# Which rational functions are derivatives of rational functions?

I thought it was interesting that $\frac{u^2+1}{(u^2-2u-1)^2}$ has the very simple integral $-\frac{u}{u^2-2u-1}$ but both of $\frac{u^2}{(u^2-2u-1)^2}$ and $\frac{1}{(u^2-2u-1)^2}$ are very complicated (the transcendental parts cancel each other though).

So my question is how do I check by looking at a rational function whether or not it's a derivative of a rational function?

For example $\frac{1}{(x^2+1)^2}$ isn't but $\frac{x}{(x^2+1)^2}$ is. How can we tell in general?

• Could this be related to checking if the recurrence relations associated to the generating function satisfy $n|a_n$?
– user58512
Feb 7, 2013 at 21:40
• Consider the partial fractions decomposition of a rational function. What kind of terms have rational primitives? And which ones don't? Feb 7, 2013 at 21:42
• See here, over the reals: en.wikipedia.org/wiki/Partial_fractions Feb 7, 2013 at 21:55
• @julien, thank you but does applying partial fractions reduce the problem to something simpler? I can't see it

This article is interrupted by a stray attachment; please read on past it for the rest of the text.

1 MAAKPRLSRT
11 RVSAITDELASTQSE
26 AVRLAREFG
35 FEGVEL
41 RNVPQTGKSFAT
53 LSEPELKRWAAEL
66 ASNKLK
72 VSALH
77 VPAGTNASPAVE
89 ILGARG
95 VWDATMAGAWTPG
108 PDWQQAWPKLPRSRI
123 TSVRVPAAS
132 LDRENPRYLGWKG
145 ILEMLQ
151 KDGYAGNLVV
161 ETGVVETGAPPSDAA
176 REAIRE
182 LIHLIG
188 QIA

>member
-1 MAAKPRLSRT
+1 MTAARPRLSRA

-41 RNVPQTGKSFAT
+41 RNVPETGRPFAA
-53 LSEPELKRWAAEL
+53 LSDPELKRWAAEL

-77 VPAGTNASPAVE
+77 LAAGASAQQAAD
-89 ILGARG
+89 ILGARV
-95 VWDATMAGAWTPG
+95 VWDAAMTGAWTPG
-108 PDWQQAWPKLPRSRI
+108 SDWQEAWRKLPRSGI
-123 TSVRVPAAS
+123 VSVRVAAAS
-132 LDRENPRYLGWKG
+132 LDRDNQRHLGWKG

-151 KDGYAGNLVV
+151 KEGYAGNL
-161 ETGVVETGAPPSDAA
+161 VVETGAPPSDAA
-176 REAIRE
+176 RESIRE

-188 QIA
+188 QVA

– user58512
Feb 7, 2013 at 21:57
• Yes, there are only finitely many cases to consider then. For instance, as soon as the decomposition involves $1/(x-\alpha)$, your primitive has some $\ln|1-\alpha|$ and it's not gonna be rational. Likewise, if there is some $1/(x^2+a^2)$ ($a\neq 0$), there will be some $\arctan (x/a)$ and the primitive will not be rational. Feb 7, 2013 at 21:59

Examine the poles of your function (in the complex plane). If all residues are zero, you are in good shape.

• thank you very much. is this an if and only if condition?
– user58512
Feb 7, 2013 at 22:32
• Of course. You will learn about this when you study complex analysis. Feb 8, 2013 at 1:29

To make a little more clear the reason why GEdgar's solution is works, observe that since all polynomials factor over $\mathbb{C}$, you can take the rational function $r$ and expand it completely using the method of partial fractions.

That is, if $r$ has poles at $z_1,z_2,\ldots,z_k$ with multiplicities $m_1,m_2,\ldots,m_k$ respectively, then for each $i\in\{1,\ldots,k\}$, and each $j\in\{1,\ldots,m_i\}$, there is are constants $a_{ij}$ such that the following holds.

$$r(z)=\dfrac{a_{11}}{z-z_1}+\dfrac{a_{12}}{(z-z_1)^2}+\cdots+\dfrac{a_{1m_1}}{(z-z_1)^{m_1}}+\cdots+\dfrac{a_{k1}}{z-z_k}+\dfrac{a_{k2}}{(z-z_k)^2}+\cdots+\dfrac{a_{km_k}}{(z-z_k)^{m_k}}.$$

Every term here is integrable, except the terms $\dfrac{a_{i1}}{z-z_1}$ where $a_{i1}\neq0$. This $a_{i1}$ is exactly the residue of the function at $z_i$. Therefore we get the criterion described by GEdgar.

For your last example, it is easy to see that a) you have a simple factor of $x$ in the numerator, and b) your denominator is a simple power of $1+x^2$. The integral is easily transformed into the form $\int du/(1+u)^2$, which is a rational function. This works for any power of $1+x^2$ greater than 1.